The Great Sinner

  • 1949
  • Movie
  • NR
  • Drama

In this often gripping film based on Dostoyevsky's 1866 story "The Gambler" (uncredited by the producers here), Peck is an honorable writer who falls in love with Gardner, but learns that her father (Huston), an inveterate gambler, is horribly in debt to casino owner Douglas and that father and daughter are almost chattel to the smooth gambling czar. Peck...read more

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In this often gripping film based on Dostoyevsky's 1866 story "The Gambler" (uncredited by the producers here), Peck is an honorable writer who falls in love with Gardner, but learns that her father (Huston), an inveterate gambler, is horribly in debt to casino owner Douglas and that

father and daughter are almost chattel to the smooth gambling czar. Peck plans to rescue the pair and redeem their IOUs by beating Douglas at his own gaming tables. At first, it appears as though he will be able to accomplish the impossible. He wins and wins, his beginner's luck triumphing with

every turn of the cards, roll of the dice, and spin of the wheel. Magnanimously, Peck begins to repay Huston's debt to Douglas, who takes it all smugly, knowing that Peck's luck can't last. Soon enough, Peck's fortunes do take a turn for the worse, and he loses all his money, his future royalties,

and even the gems Gardner has long kept her father from selling. In one stunning scene, the dangers of gambling are shown when Barrymore, as Gardner's grandmother, grandly enters the casino with a retinue of servants carrying a large silver box containing the family's heirlooms. She intends to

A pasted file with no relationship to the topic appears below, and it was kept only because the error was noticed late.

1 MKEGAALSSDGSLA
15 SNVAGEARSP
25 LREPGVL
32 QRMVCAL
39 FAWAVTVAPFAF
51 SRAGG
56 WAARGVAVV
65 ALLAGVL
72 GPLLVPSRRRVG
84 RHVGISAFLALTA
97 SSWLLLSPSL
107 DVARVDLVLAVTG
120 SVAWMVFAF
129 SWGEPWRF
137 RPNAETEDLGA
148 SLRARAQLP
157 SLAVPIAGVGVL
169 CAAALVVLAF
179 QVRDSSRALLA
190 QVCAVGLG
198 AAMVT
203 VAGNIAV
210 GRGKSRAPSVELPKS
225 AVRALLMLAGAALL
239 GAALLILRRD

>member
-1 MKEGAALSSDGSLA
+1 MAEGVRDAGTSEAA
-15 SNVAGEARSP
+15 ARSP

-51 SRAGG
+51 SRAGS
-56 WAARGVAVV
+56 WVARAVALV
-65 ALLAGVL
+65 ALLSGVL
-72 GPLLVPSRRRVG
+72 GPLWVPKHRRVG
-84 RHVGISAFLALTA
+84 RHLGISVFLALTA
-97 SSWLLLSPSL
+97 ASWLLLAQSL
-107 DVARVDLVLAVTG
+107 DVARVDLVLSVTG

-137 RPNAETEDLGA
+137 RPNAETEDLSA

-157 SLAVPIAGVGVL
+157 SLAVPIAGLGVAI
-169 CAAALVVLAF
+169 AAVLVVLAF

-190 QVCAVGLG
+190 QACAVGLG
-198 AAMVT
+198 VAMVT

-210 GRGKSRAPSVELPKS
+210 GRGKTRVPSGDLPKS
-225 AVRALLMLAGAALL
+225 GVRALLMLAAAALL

redeem the family fortune, but is devastated when she gambles herself into bankruptcy instead. Unfortunately, the film has a contrived upbeat Hollywood ending in which Peck is shown dashing off a literary masterpiece that saves everyone from ruination. (Presumably screenwriters Fodor and Isherwood

had in mind Crime and Punishment, which appeared in the same year Dostoyevsky wrote "The Gambler," as the model for this masterwork.)

Peck is powerful as the obsessed gambler, and Gardner was never more ravishing. Huston makes a wonderful bewhiskered rapscallion, and Douglas, as the slick casino operator, is a man you love to hate. The art and set direction are excellent, with sumptuous re-creations of the high-fashion gambling

rooms, hotels, and salons of 19th-century Wiesbaden. Of course, Peck's role is not only based on the Dostoyevsky character in the short story, one Aleksei Ivanovich, but on the author himself, who lost his entire fortune not once but several times at the gambling tables in Leipzig. Gardner's role

is based on the author's mistress, Polina Suslov, who deserted him when the money ran out. At the time this film was made, Peck, then still an aspiring actor who had begun to establish himself with such films as YELLOW SKY (1948); DUEL IN THE SUN (1946); THE PARADINE CASE (1948); THE YEARLING

(1946); and GENTLEMAN'S AGREEMENT (1947), sought out Huston's advice during the production. The older man, one of the greatest character actors ever, would not, however, impart any real information about acting. He disliked it, he said, and talked about sports instead. When Peck persisted,

Huston's advice came down to one line: "Give 'em a good show and always travel first class." (Michael Freedland, Gregory Peck.)

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  • Rating: NR
  • Review: In this often gripping film based on Dostoyevsky's 1866 story "The Gambler" (uncredited by the producers here), Peck is an honorable writer who falls in love with Gardner, but learns that her father (Huston), an inveterate gambler, is horribly in debt to c… (more)

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